Write a Letter to the Editor
One key action that an individual can undertake to promote bike acces is to pen a letter to the editor for a local, regional or even a national publication. Whether there is an access crisis looming, a forest management plan under review or you just want to keep mountain bicyclists in the news, a letter to the editor is a great way to do it. These notes can be short, easy to write and are often printed.
- Keep letters short. Newspapers rarely print more than 200 to 250 words.
- Keep letters positive. No one likes reading negative letters. Instead, try to offer constructive ideas or be part of the solution.
- Email your letters and follow with a paper copy. Newspapers appreciate a digital copy but may require a hard copy with your signature for identity verification.
General Pro-Mountain Biking Points
- Mountain biking is a low-impact, human-powered, legitimate recreation group with more than 35 million annual U.S. participants (Outdoor Industry Association).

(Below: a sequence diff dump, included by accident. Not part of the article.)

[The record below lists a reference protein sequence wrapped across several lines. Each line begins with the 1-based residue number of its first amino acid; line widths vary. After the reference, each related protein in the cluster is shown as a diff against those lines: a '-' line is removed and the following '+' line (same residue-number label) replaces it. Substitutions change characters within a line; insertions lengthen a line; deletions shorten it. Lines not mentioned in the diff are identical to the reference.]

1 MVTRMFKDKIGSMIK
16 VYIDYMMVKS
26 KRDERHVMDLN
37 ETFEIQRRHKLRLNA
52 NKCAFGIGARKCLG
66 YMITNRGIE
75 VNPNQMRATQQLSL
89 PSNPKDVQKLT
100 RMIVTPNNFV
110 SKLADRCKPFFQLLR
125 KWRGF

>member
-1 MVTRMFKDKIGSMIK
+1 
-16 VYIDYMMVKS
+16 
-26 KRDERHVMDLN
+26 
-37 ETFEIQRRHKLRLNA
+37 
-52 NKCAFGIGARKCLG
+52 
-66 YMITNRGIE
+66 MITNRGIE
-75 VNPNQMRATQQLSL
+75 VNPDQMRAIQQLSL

- Cyclists give back to their local trail systems by volunteering on public land, protecting the environment and preserving open space.
- The vast majority of cyclists are responsible, considerate riders.
- Science shows that the environmental impact of bicyclists is similar to that of hikers.
- The bicycle industry contributes more than $6 billion annually to the U.S. economy (Bicycle Retailer).
- Off-road cycling is a great form of exercise and helps combat the societal trend toward obesity.
- Bicycling helps reduce air pollution by getting people out of their cars and onto bikes.
- Mountain bike tourism contributes to the economic vitality of a community by boosting retail, restaurant, hotel, gas and grocery sales.
- A united trails community -- one that includes mountain bicyclists and other trail groups -- can be a powerful, effective voice for increased federal, state and local recreational trails funding.
Deflecting Anti Mountain Bike Arguments
- It is important to judge all trail users by the collective group, not a few inconsiderate people.
- Mountain bikers have a similar impact on the trail as hikers.
- Trail damage typically stems from poorly constructed trails, regardless of user type.
- Trails can be built for all user groups to enjoy.
- Trails can be designed to control speed and support shared use.